Naked Science Forum

Non Life Sciences => Chemistry => Topic started by: GlentoranMark on 16/11/2013 11:43:29

Title: How does cornflour thicken gravy?
Post by: GlentoranMark on 16/11/2013 11:43:29
Put some cornflour or flour in water and it turns into a thick goo but reasoning makes me think that the particles should float in suspension in water and not have any effect.

Can anyone explain to me if there is a chemical process that turns water into a sort of quicksand?
Title: Re: How does cornflour thicken gravy?
Post by: distimpson on 16/11/2013 13:22:42
Cornstarch (particles of amylopectin) in water without heating is often used to demonstrate non-Newtonian fluid behavior, when forces are applied slowly it is liquid like, when applied rapidly it is solid like:
http://chemistry.about.com/od/chemistryhowtoguide/ht/oobleck.htm (http://chemistry.about.com/od/chemistryhowtoguide/ht/oobleck.htm)

When heating cornstarch, as in gravy, the polymer amylopectin dissolves. Polymers are like molecular noodles, they interact with water and entangle with each other making the solution appear thicker.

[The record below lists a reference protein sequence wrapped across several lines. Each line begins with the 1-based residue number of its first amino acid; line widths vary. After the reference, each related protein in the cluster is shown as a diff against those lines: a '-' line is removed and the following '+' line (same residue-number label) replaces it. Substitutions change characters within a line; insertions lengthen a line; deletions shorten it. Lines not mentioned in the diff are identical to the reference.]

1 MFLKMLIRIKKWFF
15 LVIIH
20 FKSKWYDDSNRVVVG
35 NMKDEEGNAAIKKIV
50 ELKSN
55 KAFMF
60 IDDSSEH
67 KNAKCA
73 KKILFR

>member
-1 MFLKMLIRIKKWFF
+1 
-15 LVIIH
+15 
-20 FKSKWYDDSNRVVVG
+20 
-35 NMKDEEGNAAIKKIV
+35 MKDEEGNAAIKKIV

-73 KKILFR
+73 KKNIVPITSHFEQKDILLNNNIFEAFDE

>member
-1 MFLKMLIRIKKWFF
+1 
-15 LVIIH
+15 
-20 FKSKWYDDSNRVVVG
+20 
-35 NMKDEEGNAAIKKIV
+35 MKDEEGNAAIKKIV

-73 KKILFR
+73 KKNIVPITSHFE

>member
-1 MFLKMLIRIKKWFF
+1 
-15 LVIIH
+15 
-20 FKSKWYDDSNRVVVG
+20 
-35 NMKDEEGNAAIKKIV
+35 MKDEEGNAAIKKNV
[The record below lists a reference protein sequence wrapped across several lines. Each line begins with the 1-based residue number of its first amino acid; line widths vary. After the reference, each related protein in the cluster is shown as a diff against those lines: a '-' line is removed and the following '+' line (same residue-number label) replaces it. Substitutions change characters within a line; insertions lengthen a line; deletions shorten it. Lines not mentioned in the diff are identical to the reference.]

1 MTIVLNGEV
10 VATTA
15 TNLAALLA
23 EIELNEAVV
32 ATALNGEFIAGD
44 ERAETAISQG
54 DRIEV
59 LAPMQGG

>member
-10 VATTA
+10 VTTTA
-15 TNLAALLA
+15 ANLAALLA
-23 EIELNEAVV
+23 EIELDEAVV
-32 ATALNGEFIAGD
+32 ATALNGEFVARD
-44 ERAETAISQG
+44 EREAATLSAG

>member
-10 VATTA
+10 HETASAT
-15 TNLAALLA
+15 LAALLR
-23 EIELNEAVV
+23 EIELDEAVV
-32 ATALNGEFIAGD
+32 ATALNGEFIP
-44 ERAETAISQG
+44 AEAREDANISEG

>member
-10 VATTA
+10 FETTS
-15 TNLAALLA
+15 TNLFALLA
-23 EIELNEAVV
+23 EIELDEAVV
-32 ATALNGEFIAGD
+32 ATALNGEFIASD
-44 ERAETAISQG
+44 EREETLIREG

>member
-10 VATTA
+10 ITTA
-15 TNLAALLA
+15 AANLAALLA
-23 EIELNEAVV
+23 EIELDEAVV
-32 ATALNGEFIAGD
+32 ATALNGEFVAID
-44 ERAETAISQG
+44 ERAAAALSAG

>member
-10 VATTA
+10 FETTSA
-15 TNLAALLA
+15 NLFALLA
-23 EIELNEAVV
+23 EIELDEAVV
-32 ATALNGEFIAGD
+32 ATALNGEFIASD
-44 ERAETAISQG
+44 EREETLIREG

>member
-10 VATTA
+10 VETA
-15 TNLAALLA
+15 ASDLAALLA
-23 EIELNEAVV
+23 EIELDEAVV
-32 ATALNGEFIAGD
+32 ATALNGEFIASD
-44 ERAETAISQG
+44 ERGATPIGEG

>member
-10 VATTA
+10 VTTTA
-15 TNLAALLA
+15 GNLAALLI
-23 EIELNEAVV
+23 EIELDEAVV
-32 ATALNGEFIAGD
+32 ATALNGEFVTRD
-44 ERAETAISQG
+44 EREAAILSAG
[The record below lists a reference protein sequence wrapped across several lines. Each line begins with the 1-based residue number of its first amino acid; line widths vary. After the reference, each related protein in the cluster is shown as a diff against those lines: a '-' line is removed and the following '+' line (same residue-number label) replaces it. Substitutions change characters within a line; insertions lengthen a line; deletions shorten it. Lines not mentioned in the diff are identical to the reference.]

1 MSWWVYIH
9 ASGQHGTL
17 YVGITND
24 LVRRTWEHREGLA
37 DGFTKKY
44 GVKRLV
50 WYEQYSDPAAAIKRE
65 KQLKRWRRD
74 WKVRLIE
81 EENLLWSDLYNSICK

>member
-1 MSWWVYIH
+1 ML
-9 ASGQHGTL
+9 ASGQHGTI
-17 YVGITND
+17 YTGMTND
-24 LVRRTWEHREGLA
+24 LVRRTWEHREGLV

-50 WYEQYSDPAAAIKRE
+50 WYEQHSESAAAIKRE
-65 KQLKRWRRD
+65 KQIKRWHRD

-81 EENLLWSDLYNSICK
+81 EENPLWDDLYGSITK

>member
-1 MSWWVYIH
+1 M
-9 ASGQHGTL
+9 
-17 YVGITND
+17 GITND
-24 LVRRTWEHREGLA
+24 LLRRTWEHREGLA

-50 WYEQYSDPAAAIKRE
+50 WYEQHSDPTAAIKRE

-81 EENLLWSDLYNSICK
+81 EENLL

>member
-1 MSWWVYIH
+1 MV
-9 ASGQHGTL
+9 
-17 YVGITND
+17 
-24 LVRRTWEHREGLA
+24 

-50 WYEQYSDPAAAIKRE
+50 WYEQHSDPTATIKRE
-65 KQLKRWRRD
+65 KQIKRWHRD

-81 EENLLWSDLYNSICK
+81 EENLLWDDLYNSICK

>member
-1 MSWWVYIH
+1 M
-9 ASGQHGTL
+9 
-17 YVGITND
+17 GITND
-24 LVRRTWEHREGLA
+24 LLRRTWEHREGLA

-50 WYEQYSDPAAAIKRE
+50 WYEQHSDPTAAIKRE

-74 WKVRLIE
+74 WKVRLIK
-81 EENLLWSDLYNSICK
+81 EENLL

http://en.wikipedia.org/wiki/Starch_gelatinization (http://en.wikipedia.org/wiki/Starch_gelatinization)

(https://www.thenakedscientists.com/forum/proxy.php?request=http%3A%2F%2Fwww.rsc.org%2FEducation%2FTeachers%2FResources%2Fcfb%2Fimages%2Famylopectin.gif&hash=999aba26f7be6c9a6452c6a1a3c3e28f)

http://www.rsc.org/Education/Teachers/Resources/cfb/carbohydrates.htm (http://www.rsc.org/Education/Teachers/Resources/cfb/carbohydrates.htm)
Title: Re: How does cornflour thicken gravy?
Post by: GlentoranMark on 16/11/2013 15:12:42
Many thanks for the response and it's probably the right answer.... but can I have that in layman's terms  :)
Title: Re: How does cornflour thicken gravy?
Post by: distimpson on 16/11/2013 17:40:42
I'm not very good at layman's terms, guess I've been a scientist for too long, usually get in trouble for over explaining.

Here's my best for the non-Newtonian description, think of a bowl of water and add some small particles, say ball bearings. When you try to move a spoon through the mixture you have to move the water and the ball bearings.  The ball bearings have to move past each other and the water has flow around the particles, it's a bit like a log jam. The faster you go the more the particles and water have trouble pushing their way among the other particles so it acts like a solid. If you go very slowly then as you say "particles ... float in suspension in water and not have any effect", it acts like a liquid.

For the case of heating, the dissolved polymer molecules are very long and thin. They like water and kind of stick to each other in the solution with water acting a like the glue holding them together. If you get a high enough concentration it turns into a gel, like in the filling for lemon meringue pie.

Best I can do, hope someone else jumps in too.